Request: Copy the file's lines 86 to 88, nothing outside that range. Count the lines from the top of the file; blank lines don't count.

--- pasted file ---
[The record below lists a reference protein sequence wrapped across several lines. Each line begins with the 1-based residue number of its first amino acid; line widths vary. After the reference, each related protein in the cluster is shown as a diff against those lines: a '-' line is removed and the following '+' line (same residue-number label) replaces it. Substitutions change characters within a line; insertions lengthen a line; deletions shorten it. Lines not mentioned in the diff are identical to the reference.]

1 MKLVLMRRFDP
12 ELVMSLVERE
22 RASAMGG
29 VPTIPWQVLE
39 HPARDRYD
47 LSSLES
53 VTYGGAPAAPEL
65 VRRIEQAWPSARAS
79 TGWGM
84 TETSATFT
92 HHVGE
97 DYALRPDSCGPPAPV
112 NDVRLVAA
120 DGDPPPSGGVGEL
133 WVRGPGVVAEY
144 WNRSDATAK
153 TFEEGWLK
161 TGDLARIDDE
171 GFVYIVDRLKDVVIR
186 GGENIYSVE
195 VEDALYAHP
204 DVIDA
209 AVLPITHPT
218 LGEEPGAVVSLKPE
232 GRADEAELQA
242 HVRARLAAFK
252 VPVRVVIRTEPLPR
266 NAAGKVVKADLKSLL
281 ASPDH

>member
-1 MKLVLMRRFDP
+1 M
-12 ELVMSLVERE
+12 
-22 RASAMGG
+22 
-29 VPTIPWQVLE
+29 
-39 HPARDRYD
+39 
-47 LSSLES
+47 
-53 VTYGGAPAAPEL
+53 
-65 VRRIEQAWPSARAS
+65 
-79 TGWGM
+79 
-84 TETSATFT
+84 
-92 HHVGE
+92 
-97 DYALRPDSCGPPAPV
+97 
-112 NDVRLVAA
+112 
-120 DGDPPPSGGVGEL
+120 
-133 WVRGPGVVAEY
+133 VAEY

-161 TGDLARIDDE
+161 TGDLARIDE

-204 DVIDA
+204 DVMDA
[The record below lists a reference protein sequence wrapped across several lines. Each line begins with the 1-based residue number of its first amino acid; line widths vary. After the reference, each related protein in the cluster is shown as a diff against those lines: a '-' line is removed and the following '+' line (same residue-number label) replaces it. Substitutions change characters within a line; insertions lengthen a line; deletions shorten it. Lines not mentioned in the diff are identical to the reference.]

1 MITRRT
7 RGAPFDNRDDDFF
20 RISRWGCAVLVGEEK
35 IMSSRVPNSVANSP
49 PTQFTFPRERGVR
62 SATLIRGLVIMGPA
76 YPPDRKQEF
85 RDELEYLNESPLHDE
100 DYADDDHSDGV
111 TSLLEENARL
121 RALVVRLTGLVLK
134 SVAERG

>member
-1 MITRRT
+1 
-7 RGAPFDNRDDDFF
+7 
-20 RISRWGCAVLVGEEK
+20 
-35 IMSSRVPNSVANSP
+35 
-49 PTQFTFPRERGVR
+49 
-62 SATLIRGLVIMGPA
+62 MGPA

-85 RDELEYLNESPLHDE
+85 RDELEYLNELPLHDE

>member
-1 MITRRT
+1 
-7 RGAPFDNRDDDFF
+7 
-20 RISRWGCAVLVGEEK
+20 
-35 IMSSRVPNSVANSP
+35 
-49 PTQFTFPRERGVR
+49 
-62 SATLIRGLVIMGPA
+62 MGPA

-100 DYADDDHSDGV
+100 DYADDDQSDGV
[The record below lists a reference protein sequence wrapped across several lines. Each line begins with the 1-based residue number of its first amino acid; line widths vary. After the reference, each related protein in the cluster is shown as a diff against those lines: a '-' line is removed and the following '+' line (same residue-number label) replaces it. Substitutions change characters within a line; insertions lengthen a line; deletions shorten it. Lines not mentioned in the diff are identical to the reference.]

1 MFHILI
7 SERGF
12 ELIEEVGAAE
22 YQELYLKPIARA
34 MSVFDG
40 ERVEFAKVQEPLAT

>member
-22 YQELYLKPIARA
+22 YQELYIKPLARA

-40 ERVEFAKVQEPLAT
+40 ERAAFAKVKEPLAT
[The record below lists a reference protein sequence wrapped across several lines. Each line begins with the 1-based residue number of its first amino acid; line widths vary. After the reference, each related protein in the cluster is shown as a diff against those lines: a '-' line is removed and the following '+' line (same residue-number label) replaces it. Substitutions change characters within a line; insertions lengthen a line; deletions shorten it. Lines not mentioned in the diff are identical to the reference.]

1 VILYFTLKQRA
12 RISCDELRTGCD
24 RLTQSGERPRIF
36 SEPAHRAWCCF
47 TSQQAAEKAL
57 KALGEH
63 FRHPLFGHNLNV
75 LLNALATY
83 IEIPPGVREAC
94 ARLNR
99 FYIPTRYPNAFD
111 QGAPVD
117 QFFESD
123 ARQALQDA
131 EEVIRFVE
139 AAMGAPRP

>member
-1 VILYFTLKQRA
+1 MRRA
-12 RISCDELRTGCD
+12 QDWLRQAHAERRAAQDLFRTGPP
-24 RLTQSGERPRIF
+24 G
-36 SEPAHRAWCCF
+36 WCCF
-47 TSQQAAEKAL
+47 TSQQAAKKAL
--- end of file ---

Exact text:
-35 IMSSRVPNSVANSP
+35 
-49 PTQFTFPRERGVR